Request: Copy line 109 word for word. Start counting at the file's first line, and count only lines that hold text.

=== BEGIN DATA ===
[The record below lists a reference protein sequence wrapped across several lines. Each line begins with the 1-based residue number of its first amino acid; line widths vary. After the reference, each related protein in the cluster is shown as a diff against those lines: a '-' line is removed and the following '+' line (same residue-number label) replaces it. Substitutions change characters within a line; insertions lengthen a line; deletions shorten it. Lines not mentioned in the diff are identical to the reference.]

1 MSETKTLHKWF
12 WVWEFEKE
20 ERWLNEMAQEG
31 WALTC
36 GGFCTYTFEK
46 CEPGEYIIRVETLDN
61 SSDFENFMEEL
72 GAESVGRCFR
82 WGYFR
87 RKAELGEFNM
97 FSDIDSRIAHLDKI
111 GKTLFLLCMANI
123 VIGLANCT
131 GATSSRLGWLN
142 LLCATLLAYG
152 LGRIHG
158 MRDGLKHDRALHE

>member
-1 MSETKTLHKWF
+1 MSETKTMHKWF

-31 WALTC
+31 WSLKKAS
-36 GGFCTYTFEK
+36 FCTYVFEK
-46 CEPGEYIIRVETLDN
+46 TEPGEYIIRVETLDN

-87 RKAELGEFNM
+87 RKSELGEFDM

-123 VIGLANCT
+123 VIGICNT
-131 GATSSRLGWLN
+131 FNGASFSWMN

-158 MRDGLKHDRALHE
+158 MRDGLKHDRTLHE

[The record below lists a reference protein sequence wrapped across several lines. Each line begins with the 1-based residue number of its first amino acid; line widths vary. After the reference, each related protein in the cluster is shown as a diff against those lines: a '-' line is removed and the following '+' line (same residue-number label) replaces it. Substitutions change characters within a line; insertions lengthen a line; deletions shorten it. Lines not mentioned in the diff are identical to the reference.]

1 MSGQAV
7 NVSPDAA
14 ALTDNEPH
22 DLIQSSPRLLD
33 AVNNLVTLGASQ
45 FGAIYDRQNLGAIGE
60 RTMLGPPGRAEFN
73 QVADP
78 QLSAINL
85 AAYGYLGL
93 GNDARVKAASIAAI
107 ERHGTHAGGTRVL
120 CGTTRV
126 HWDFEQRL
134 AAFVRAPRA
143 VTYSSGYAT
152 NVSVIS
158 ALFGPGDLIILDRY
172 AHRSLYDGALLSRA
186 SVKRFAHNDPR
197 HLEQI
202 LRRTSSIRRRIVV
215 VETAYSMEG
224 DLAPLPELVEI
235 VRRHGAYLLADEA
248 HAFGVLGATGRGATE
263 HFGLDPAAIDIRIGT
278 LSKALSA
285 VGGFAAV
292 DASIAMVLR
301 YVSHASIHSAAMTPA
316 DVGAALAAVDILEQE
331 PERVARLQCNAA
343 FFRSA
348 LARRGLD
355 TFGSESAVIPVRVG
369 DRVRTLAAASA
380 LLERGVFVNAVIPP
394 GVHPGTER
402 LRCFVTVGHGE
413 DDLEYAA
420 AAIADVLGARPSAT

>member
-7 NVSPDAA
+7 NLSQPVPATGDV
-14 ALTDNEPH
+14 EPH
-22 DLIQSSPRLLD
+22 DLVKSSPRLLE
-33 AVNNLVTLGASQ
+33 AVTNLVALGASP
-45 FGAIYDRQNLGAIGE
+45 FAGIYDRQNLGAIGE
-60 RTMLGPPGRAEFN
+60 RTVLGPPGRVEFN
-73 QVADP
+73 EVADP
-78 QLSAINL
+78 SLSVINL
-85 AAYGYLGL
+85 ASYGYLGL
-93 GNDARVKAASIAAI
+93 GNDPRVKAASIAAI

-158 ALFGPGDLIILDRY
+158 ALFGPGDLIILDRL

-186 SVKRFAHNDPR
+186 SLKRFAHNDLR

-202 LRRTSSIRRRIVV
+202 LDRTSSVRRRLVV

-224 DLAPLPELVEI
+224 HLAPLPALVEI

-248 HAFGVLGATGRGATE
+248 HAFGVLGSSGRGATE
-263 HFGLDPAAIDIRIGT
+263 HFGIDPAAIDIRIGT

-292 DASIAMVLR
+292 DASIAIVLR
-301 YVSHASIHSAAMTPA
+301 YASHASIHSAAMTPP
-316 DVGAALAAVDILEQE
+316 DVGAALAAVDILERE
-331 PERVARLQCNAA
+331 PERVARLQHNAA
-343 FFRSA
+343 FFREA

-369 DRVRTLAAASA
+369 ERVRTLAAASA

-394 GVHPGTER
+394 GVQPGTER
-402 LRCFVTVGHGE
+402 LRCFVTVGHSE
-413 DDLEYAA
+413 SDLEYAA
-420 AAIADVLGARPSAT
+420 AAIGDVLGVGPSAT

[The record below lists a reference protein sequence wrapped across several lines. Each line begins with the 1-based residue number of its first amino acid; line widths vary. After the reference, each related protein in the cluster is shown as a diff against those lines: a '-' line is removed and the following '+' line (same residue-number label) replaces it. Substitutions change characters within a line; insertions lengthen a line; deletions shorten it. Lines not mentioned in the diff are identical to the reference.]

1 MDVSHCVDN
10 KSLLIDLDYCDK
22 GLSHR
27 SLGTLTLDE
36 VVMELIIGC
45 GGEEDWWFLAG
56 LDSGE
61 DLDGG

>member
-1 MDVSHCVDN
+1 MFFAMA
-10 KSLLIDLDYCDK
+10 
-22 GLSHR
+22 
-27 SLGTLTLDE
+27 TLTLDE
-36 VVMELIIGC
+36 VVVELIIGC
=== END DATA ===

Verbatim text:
+248 HAFGVLGSSGRGATE